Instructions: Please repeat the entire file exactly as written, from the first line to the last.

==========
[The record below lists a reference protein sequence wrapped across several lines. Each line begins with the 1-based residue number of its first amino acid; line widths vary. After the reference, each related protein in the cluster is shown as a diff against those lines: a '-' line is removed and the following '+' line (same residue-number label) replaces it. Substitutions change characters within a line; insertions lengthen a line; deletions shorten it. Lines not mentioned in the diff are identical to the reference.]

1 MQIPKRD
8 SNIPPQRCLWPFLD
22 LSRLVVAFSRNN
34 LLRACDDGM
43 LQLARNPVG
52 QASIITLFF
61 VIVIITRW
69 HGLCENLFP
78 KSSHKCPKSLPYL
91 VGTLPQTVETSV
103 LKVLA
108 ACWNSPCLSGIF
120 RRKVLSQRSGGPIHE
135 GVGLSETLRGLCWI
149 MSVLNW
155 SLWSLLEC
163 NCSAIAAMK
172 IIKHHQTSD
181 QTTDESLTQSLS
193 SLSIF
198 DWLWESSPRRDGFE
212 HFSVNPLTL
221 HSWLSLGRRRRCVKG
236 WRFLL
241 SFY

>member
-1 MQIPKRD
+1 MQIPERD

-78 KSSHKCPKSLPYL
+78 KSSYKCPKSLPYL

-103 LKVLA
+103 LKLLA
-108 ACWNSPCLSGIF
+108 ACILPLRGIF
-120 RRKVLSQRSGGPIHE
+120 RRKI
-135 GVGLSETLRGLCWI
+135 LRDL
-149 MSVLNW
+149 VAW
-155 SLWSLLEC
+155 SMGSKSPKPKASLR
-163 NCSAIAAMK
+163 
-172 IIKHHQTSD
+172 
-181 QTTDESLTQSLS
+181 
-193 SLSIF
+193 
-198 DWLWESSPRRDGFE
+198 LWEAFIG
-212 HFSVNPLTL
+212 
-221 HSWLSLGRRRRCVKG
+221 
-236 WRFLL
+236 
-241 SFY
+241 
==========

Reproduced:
[The record below lists a reference protein sequence wrapped across several lines. Each line begins with the 1-based residue number of its first amino acid; line widths vary. After the reference, each related protein in the cluster is shown as a diff against those lines: a '-' line is removed and the following '+' line (same residue-number label) replaces it. Substitutions change characters within a line; insertions lengthen a line; deletions shorten it. Lines not mentioned in the diff are identical to the reference.]

1 MQIPKRD
8 SNIPPQRCLWPFLD
22 LSRLVVAFSRNN
34 LLRACDDGM
43 LQLARNPVG
52 QASIITLFF
61 VIVIITRW
69 HGLCENLFP
78 KSSHKCPKSLPYL
91 VGTLPQTVETSV
103 LKVLA
108 ACWNSPCLSGIF
120 RRKVLSQRSGGPIHE
135 GVGLSETLRGLCWI
149 MSVLNW
155 SLWSLLEC
163 NCSAIAAMK
172 IIKHHQTSD
181 QTTDESLTQSLS
193 SLSIF
198 DWLWESSPRRDGFE
212 HFSVNPLTL
221 HSWLSLGRRRRCVKG
236 WRFLL
241 SFY

>member
-1 MQIPKRD
+1 MQIPERD

-78 KSSHKCPKSLPYL
+78 KSSYKCPKSLPYL

-103 LKVLA
+103 LKLLA
-108 ACWNSPCLSGIF
+108 ACILPLRGIF
-120 RRKVLSQRSGGPIHE
+120 RRKI
-135 GVGLSETLRGLCWI
+135 LRDL
-149 MSVLNW
+149 VAW
-155 SLWSLLEC
+155 SMGSKSPKPKASLR
-163 NCSAIAAMK
+163 
-172 IIKHHQTSD
+172 
-181 QTTDESLTQSLS
+181 
-193 SLSIF
+193 
-198 DWLWESSPRRDGFE
+198 LWEAFIG
-212 HFSVNPLTL
+212 
-221 HSWLSLGRRRRCVKG
+221 
-236 WRFLL
+236 
-241 SFY
+241 